How MLM and Command Board Features are Checked on POST
The radio on POST checks the Command Board range B681 - B690, with some proprietary checksum algorithm and compares the result with B691 + B692.
If the checksum doesn't match, the radio grabs the entire range from 6183 - 6194 on the MLM, and throws it in the Command Board (assumes the Command Board is corrupted, so it reloads).
With the original feature string cloning method if you were hacking a radio and messed up on one character in the Command Board, (in this range) when you power cycle the radio, good bye changes.
How the RSS Knows What Features to Allow Access to
Moflags are nothing more than single bits stored at those locations that tell the radio and RSS what features it gets to have and what ones it doesn't.
Some people in the past were forcing zone enabled codeplugs in their radios which would allow zones to work but when you read the radio zones wouldn't appear in the RSS.
This is because the RSS reads the Moflag data off the Command Board. Since the Command Board isn't written to when you load a codeplug, you don't truly get Zones and other features correctly enabled.
How to Make Your Own Feature String
You can now make your own string of data using the Moflags as a reference, and turn on whatever you want.
First create a string of data with the features you want. You can use the string below which came out of a very full featured conventional radio as a reference point to create your own. This string has Zones / Securenet / Dual Control Heads. Use the Moflag table below to enable/disable what you want.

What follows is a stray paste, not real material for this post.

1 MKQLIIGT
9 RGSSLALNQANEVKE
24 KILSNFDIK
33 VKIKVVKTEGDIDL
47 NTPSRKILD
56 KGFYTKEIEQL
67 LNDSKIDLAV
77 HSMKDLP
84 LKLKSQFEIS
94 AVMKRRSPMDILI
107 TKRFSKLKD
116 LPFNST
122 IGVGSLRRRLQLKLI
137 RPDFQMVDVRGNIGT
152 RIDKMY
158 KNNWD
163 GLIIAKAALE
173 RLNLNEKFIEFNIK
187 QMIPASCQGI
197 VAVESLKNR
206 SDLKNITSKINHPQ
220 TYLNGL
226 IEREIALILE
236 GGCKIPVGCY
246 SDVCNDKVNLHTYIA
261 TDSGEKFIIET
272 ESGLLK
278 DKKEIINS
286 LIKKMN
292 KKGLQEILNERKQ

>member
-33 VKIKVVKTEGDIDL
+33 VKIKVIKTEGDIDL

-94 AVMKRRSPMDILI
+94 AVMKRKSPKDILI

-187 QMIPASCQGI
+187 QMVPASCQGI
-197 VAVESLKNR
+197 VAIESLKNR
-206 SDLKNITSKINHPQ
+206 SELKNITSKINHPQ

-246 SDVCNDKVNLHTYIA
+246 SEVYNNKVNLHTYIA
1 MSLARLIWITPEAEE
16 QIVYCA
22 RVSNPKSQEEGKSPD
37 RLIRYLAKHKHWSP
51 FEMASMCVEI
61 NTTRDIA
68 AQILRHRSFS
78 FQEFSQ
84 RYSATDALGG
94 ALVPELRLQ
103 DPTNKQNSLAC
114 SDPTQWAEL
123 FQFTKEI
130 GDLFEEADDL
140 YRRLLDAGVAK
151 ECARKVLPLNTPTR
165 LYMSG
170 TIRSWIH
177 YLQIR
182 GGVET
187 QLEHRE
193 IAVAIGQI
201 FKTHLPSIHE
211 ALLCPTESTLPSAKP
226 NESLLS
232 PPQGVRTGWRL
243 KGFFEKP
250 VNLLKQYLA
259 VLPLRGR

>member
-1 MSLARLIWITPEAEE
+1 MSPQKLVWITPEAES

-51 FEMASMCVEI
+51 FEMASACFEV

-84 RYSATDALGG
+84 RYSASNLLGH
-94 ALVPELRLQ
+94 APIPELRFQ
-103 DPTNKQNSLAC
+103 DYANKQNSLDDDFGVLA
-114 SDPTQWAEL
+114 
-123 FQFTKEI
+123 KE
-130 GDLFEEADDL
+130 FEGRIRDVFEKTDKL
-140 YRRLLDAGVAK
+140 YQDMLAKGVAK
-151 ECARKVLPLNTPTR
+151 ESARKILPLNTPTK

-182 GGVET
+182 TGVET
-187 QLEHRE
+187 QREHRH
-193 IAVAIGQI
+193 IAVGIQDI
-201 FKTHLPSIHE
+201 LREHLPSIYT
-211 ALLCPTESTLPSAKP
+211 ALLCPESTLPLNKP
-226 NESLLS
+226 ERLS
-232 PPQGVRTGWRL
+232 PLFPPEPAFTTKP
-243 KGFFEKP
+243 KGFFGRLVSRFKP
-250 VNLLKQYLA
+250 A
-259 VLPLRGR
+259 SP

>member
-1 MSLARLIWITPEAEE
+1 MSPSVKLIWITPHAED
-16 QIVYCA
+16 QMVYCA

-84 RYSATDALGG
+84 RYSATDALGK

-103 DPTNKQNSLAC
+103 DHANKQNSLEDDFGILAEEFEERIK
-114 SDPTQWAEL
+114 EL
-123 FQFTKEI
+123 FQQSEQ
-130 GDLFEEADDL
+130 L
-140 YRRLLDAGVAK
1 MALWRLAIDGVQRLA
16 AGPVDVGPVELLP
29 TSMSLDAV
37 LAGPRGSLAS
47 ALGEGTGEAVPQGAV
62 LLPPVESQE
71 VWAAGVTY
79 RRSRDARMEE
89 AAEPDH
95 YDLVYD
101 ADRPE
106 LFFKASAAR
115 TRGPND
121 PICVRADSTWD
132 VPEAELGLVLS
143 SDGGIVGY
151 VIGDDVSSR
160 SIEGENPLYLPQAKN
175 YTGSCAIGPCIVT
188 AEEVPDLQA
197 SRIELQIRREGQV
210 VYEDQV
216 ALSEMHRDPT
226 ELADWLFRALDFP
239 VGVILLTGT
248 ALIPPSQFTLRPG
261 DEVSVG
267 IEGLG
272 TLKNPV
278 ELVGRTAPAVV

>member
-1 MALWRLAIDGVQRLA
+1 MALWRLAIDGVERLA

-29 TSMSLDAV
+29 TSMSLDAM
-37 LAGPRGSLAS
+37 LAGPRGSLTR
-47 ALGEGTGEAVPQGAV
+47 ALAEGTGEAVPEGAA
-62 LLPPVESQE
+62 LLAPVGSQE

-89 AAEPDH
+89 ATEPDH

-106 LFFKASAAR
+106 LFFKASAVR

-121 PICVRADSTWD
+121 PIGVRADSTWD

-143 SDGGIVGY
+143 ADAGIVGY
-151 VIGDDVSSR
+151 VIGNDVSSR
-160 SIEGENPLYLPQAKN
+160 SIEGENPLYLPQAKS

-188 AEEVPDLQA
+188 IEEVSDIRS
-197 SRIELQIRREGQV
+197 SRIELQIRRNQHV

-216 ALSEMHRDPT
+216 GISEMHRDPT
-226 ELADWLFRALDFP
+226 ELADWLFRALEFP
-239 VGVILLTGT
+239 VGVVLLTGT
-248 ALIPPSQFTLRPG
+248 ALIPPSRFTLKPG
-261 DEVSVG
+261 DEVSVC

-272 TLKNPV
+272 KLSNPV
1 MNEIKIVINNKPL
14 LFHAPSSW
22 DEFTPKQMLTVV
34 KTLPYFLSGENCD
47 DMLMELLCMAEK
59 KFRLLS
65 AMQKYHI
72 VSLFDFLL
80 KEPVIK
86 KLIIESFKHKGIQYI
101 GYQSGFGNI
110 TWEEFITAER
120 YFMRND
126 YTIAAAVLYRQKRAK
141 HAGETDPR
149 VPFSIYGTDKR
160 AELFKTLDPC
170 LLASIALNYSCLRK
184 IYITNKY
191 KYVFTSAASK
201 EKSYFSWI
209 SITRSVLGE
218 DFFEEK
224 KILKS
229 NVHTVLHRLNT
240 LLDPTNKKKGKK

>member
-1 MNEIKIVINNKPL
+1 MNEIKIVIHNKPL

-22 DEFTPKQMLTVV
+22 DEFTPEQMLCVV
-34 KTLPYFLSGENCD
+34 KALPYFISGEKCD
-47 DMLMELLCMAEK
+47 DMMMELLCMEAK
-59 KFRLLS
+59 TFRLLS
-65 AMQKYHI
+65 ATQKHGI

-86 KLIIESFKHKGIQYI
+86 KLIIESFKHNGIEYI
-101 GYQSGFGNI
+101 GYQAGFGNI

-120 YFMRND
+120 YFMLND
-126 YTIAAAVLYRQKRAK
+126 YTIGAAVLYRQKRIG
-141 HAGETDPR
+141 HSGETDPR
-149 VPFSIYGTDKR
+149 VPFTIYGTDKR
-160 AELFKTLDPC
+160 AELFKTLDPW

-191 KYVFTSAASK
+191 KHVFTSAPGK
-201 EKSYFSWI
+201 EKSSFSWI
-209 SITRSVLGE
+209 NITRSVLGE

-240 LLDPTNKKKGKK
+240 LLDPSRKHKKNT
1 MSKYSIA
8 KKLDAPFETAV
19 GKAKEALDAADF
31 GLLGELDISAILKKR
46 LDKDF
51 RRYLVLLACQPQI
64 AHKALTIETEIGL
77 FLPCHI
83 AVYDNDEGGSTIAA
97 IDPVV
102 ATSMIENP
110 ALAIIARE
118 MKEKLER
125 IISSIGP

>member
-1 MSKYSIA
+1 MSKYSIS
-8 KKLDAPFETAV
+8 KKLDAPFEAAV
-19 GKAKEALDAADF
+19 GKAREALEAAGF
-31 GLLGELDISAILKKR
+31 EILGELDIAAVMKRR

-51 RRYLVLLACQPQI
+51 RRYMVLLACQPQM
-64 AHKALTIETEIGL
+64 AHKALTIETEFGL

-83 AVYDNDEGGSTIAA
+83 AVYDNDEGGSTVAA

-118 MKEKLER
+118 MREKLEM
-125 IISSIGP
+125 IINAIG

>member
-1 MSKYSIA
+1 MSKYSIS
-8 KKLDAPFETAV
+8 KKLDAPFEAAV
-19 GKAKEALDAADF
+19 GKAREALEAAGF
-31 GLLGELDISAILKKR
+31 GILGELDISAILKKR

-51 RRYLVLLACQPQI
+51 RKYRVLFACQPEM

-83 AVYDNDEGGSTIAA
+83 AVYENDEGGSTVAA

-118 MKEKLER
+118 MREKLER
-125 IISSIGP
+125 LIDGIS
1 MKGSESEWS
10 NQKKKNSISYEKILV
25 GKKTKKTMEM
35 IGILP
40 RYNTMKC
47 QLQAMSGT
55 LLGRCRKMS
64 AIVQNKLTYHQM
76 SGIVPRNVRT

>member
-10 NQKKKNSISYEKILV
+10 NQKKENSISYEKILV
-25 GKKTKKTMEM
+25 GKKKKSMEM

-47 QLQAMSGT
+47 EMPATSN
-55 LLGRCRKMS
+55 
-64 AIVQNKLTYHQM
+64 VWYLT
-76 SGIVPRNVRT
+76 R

CB Range B681 - B690 / MLM Range 6183 - 6192 00 76 40 A3 19 FF F1 FF 64 84 90 1F 1F 00 00 00
The best part of this is, if you hack the MLM Range 6183 - 6192 and Command Board B681 - B690 (Moflags#0 - 15, 16 total) you can put any data you want in (any custom string). When you read the radio and rewrite it will create the checksum and put it at the end of the MLM string (at 6193 + 6194). Then, after it is done programming it will reboot the radio and then that checksum gets copied to the Command Board, because the Command Board checksum fails. So it essentially calculates the checksum for us automatically and fixes the radio!
I believe repetory refers to remembering the last number you used when using the scratchpad for MDC call or Phone DTMF etc.
Compander and Adaptive Splatter are generally found on 900Mhz radios for "Hearclear".
The rest is pretty straight forward but there are some odd-ball SP items in the list that are unknowns.
Also when you are doing things like making trunked radios into conventional and vice versa it is a good idea to force a codeplug similar to what you want before you hack it. Otherwise it will still show a trunked mode in the RSS when you read the radio even though you have hacked it to be conventional only.
You can force codeplugs in from other radios with different bands too. Just change the serial number to match a codeplug you want to use and force it in. Then change the model number, head type, bandsplit and serial number back using LAB bitbanger. See further down the page for more BitBanger info.
Don't forget that if you turn on Securenet or Trunking on a radio that didn't have it enabled prior the deviation will need alignment for those TX modes because the radio was never tuned for operation in those modes.
|Moflag 0||Moflag 1||Moflag 2||Moflag 3||Moflag 4|
|Bit 0||Unused||Out Of Range Display||Call Alert 2||Unused||DTMF Encoder|